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|A CurtainUp Los Angeles Review
Of Mice and Men
By David Avery
Set in the late 1930s, the story involves George and Lenny taking work at a California ranch. In the process they meet several of the ranch hands, learn about the various peccadilloes of their co-workers, and make plans to start they're own place. Things don't go very smoothly. The story is rightly regarded the anti-parable of the American Dream.
The Secret Rose Theatre's production boldly touts the "Michael Chekhov Technique" employed by the cast and director, which involves using outward physicality to express an inward psychology. The emphasis is on imagination rather than personal experience. While this may lend itself to fully realized portrayals, in this instance it also isolates the characters from each other, and the audience from the story.
George (Alex Hyde-White) is emotionally the center of the play, and relates to Lenny as a child or a pet -- he comes across as slightly goofy with theatrical movements and voices. He does convey the sense of responsibility, and the lesson of Candy's dog, that leads him to his final act in the play. Lenny (Mike Rademaekers) is portrayed as being distinctly mentally challenged, but with less of the appreciation beauty than is needed for him to become sympathetic -- in this production he is just pathetic. It is a characterization that has more in common with Baby Huey than an accurate portrayal of Steinbeck's giant. He has a high pitched voice that by the end of the play gets a bit grating (no doubt part of this actor's Chekhov Method). The supporting character of Candy (Joe Allen Price) is suitable tragic, and emotionally present, but the actor tries to add an Irish accent to his character that noticeably slips through most of the play.
The other actors provide good support in the play, but also have problems with their "technique." Curly (G. Scott Brown) comes off as much too cowardly. Slim (Myron Natwick), arguably the other strong character in Steinbeck's book, is a bit miscast. While his moments with George are some of the better ones, I had a hard time believing that Curly thinks this person has designs on his wife and that Slim would beat Curly to a pulp if not left alone. (Michael Vaccaro will be replacing Myron Natwick as Slim for the remaining performances.) Carlson (Matt Franklin) has another accent that is from some undefined country, though I think it was supposed to be Swedish (my wife thought German). Crooks (Kirk Bradley) admirably conveys his sense of outrage at being excluded from the white ranch hands, and manages to hold on to his old southern field hand patois. Curly's Wife (Jennifer Breckel) gives one of the best performances in the play because her technique isn't so obtrusive -- she is simply a lonely girl who wants to be noticed, and to escape her loneliness. In the end, it's as though the audience is watching a group of characters that aren't in the same groove.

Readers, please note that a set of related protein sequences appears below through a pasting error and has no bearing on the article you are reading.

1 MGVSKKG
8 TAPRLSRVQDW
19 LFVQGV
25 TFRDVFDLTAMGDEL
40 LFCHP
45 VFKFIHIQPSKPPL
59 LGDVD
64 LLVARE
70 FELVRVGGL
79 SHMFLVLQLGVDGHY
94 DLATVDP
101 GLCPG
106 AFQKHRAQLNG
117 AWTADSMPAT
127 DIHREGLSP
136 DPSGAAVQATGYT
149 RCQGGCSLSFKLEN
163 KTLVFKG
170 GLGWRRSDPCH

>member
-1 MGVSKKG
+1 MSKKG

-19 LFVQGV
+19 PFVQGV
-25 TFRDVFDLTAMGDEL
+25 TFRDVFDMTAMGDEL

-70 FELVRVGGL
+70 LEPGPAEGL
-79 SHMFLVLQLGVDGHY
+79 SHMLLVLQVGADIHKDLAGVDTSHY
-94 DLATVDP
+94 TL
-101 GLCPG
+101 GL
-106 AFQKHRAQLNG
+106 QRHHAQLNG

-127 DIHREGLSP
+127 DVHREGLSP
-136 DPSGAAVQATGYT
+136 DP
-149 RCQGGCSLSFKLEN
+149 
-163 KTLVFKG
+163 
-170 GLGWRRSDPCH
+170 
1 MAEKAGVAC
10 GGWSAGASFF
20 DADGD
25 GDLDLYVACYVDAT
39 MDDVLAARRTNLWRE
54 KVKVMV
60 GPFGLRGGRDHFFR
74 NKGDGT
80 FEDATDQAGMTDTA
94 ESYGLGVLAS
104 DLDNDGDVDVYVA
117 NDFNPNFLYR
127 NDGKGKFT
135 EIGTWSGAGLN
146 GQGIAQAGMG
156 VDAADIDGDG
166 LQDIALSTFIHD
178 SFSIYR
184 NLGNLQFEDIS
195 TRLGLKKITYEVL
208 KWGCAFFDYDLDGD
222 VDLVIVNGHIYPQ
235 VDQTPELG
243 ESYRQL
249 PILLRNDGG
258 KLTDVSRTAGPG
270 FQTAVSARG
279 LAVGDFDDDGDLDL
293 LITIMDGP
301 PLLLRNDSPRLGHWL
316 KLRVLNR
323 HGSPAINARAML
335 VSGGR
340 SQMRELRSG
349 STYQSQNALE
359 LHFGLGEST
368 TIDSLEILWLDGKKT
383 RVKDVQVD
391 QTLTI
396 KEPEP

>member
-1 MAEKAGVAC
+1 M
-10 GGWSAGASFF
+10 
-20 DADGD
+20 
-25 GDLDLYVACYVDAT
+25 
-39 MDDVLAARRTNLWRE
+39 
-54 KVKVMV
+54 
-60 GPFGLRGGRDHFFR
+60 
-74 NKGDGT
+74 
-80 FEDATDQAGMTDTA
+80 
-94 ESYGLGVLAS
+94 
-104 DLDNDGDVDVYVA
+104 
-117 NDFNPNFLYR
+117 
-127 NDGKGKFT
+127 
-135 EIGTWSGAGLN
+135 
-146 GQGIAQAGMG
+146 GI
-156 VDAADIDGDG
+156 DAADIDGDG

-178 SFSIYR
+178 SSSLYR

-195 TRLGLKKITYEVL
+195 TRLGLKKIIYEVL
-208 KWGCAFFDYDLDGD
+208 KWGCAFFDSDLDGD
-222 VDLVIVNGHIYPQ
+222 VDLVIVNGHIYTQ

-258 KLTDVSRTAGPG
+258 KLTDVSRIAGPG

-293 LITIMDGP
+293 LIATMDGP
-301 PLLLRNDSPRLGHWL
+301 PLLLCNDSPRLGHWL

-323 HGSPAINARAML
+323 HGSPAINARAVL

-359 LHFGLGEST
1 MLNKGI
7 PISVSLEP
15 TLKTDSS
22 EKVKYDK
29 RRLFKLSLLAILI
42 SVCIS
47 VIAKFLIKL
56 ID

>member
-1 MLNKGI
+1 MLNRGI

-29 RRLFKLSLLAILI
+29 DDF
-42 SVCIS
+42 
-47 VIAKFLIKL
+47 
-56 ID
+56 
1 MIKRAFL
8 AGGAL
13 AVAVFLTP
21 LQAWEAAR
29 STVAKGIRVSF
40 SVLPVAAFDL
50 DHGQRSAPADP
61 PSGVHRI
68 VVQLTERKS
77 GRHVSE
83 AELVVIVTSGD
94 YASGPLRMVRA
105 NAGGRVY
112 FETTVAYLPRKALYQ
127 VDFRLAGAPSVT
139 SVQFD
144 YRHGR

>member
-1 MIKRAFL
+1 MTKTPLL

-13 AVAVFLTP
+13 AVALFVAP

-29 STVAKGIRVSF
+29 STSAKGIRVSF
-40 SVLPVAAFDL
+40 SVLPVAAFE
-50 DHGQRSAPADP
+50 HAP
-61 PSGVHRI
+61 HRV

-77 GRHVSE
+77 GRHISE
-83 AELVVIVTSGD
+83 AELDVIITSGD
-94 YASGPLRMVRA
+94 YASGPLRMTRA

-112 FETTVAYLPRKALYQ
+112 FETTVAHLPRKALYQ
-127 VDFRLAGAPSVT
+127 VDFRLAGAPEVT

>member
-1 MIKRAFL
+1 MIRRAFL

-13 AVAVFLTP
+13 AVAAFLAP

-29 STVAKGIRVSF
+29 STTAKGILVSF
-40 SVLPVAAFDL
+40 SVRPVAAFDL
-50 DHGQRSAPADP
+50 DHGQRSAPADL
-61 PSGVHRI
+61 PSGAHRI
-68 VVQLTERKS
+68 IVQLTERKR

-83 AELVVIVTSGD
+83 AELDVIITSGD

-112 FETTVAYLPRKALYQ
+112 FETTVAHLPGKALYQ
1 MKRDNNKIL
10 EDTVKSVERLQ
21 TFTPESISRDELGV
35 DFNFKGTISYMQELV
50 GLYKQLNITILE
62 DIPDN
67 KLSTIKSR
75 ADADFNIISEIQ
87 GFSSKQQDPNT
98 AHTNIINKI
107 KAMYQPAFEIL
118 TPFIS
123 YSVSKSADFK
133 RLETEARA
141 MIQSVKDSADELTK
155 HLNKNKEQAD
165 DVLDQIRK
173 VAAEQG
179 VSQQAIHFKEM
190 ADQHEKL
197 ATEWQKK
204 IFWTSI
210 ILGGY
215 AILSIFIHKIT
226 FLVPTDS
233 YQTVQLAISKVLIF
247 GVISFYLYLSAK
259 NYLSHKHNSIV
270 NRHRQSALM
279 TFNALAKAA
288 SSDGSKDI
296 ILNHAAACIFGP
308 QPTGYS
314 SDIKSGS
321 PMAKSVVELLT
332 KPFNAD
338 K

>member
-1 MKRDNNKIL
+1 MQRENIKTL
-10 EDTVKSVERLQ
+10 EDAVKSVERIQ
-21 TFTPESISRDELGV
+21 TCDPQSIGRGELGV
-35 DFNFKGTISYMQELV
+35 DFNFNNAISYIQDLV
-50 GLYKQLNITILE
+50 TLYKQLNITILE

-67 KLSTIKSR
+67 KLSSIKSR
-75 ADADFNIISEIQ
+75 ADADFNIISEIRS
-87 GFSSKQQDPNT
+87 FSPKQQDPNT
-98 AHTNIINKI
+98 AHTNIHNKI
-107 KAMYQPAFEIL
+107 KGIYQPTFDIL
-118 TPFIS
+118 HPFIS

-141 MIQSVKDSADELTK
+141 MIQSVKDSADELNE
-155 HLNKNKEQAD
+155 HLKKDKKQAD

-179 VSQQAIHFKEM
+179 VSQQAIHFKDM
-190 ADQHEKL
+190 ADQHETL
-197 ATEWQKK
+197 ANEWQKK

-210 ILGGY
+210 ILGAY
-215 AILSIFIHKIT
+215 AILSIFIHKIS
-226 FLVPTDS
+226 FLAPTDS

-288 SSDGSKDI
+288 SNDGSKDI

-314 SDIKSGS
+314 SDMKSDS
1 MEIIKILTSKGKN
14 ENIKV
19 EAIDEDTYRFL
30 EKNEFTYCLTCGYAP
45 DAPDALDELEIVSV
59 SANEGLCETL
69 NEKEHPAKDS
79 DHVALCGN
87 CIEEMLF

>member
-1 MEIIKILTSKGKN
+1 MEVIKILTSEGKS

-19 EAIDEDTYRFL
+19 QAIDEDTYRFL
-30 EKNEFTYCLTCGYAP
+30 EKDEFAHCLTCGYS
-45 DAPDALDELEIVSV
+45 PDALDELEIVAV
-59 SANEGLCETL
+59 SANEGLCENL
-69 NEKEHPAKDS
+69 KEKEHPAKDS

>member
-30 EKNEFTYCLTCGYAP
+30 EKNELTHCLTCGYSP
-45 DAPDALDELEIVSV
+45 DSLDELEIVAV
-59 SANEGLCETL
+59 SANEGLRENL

Lisa Dalton has some nice directorial touches. I especially liked the way the characters (and the audience) wait between their lines for the gunshot that signals the end of Candy's dog. It makes the sound that much more shocking when it finally comes. She doesn't sanitize the text either, retaining racial stereotypes and language. J. Kent Inasy's set is elegantly designed in both form and function, representing three distinct locations by employing a swinging effect that simulates barn doors. The cast does the scene changes in the semi-dark in full ranch hand gear, suggesting workers doing chores.
While professionally staged and acted, this production ultimately fails to engage the audience as a tragedy of crushed dreams. Steinbeck's words don't need to be covered with gimmicksbut allowed to tell their tale unadorned.
CurtainUp's Lizzie Loveridge reviewed a different production of Of Mice and Men in London -- for her thoughts, see this review.
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